Over one-third of the world’s population already lives in areas struggling to keep up with the demand for fresh water. By 2025, that number will nearly double; a new study argues that seawater desalination should play an important role in helping combat worldwide fresh water shortages once conservation, reuse, and other methods have been exhausted

  • New device identifies unknown liquids instantly

    Materials scientists and applied physicists have invented a new device that can instantly identify an unknown liquid; the 3D-nanostructured chip offers a litmus test for surface tension (and doubles as a carrier for secret messages); the researchers are currently developing more precisely calibrated chips and conducting field tests with government partners for applications in quality assurance and contaminant identification

  • Water purification unit generates its own energy

    A new biological water purification facility developed by Siemens generates enough methane gas to power its own operations; it also produces much less sludge than conventional systems; the test facility is mlocated in Singapore, and the city state is building a much larger pilot facility — one that will process 300 times more effluent than its predecessor, or about as much sewage water as is produced by around 1,000 people

  • Nanotechnology to help purify water

    Among many potential applications, carbon nanotubes are great candidate materials for cleaning polluted water; many water pollutants have very high affinity for carbon nanotubes and pollutants could be removed from contaminated water by filters made of this nanomaterial — for example, water soluble drugs which can hardly be separated from water by activated carbon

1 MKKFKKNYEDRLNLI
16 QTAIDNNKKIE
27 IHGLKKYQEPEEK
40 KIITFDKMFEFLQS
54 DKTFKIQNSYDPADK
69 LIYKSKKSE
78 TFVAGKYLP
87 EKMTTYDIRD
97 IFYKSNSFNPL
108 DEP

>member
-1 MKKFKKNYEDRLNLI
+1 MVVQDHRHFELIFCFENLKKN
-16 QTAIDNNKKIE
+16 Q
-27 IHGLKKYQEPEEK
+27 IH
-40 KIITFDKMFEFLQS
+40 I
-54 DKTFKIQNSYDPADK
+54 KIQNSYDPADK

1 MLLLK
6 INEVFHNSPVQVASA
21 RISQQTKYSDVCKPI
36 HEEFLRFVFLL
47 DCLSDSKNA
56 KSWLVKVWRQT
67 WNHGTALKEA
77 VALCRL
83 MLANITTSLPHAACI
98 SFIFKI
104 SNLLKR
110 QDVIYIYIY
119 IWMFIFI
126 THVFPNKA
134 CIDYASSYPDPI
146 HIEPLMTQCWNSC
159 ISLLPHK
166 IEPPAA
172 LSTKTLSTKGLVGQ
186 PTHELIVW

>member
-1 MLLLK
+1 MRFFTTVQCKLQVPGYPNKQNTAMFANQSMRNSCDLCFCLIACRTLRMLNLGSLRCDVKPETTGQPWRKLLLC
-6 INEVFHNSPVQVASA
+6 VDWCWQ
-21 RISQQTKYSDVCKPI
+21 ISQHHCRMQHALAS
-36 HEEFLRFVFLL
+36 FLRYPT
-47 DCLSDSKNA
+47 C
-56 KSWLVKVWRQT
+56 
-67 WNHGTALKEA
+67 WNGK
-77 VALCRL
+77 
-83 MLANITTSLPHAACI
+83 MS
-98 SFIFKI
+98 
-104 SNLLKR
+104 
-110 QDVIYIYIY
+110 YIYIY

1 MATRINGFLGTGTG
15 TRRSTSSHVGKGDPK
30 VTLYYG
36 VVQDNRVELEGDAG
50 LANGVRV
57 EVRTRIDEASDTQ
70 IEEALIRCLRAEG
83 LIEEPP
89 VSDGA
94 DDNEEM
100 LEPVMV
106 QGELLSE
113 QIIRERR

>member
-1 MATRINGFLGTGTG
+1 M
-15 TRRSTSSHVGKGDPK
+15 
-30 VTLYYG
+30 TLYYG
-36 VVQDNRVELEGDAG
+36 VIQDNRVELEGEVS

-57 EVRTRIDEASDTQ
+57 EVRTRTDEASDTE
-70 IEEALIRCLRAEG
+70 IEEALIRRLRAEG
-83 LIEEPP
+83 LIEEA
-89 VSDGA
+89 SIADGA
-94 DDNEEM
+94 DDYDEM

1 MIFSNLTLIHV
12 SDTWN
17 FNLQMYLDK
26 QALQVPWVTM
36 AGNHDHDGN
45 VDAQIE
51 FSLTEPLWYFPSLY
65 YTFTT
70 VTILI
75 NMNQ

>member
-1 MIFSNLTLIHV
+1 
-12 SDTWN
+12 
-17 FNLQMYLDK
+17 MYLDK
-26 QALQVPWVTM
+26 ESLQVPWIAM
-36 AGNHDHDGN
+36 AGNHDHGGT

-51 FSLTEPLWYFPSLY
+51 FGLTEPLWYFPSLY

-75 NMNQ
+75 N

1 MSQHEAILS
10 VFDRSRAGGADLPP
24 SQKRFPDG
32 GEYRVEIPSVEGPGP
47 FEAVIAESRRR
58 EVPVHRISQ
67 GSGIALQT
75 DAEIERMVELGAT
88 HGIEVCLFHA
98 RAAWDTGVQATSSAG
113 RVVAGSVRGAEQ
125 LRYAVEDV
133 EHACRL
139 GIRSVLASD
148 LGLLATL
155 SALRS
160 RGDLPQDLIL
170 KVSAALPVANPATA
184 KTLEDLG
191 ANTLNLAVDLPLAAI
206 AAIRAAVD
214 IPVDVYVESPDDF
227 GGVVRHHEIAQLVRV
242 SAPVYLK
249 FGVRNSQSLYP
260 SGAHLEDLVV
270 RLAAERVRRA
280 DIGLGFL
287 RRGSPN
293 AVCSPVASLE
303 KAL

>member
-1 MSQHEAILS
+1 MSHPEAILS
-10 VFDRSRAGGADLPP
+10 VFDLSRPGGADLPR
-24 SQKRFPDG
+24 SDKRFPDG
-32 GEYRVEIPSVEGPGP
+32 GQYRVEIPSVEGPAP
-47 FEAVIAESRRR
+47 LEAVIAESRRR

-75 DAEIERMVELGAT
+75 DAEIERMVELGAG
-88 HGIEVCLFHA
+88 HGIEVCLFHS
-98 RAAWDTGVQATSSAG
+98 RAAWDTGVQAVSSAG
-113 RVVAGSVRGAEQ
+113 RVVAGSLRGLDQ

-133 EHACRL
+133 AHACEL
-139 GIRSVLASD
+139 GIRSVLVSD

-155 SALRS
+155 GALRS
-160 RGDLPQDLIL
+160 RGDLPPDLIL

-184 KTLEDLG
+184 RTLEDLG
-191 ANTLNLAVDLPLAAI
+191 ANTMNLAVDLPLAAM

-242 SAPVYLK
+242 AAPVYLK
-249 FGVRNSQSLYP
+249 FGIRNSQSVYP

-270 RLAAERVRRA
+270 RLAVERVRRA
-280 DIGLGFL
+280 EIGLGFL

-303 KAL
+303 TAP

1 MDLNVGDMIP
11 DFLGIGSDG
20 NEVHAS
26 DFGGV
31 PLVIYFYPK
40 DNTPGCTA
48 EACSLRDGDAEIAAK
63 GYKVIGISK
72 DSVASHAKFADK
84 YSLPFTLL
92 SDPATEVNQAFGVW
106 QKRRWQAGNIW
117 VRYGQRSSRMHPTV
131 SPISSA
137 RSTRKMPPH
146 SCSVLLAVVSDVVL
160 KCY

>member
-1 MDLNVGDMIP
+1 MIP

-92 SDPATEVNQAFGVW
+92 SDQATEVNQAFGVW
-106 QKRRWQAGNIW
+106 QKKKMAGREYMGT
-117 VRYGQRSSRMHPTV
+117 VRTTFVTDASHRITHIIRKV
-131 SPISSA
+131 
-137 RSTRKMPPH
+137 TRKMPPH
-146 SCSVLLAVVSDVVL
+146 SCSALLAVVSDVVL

• Majority of water in Mumbai unsafe to drink

    In May 2011 researchers found that one in ten water samples collected in locations across Mumbai, India were unsafe to drink; in some areas 40 percent of the samples collected were contaminated; most alarming was the fact that thirty-six of the water samples tested positive for E.coli bacteria; the local water utility has refused to acknowledge the problem

  • New tool predicts drought

    Knowing when to instigate water saving measures in dry times will be easier from now on, following a breakthrough in drought prediction: an Australian researcher has developed a way to predict droughts six months before they begin

  • Virtual water would not remedy global fresh water shortage

    More than 80 percent of humanity currently lives in regions where water security is threatened, meaning that as the global population grows against a finite volume of freshwater, a more equal distribution of water use between countries will be needed; virtual water — that is, the amount of water it takes to produce goods or a service — has been suggested as a possible solution to this growing problem by using virtual water values to inform international trade deals; a new study suggests that it may not be as revolutionary as first thought